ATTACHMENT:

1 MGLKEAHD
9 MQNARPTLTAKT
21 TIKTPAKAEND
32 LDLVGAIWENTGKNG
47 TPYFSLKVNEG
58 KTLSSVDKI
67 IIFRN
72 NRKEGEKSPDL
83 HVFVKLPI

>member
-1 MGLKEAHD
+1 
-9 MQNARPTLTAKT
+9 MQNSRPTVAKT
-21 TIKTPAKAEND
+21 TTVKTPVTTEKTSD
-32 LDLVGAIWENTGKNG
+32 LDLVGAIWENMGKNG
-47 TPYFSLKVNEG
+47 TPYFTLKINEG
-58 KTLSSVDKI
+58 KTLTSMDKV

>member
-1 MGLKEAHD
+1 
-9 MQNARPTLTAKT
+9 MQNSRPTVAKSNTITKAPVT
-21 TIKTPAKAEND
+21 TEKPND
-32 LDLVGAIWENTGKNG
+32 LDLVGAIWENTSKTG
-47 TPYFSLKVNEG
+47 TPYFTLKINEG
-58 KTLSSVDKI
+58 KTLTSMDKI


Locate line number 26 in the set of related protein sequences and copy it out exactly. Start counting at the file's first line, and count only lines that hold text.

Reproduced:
-9 MQNARPTLTAKT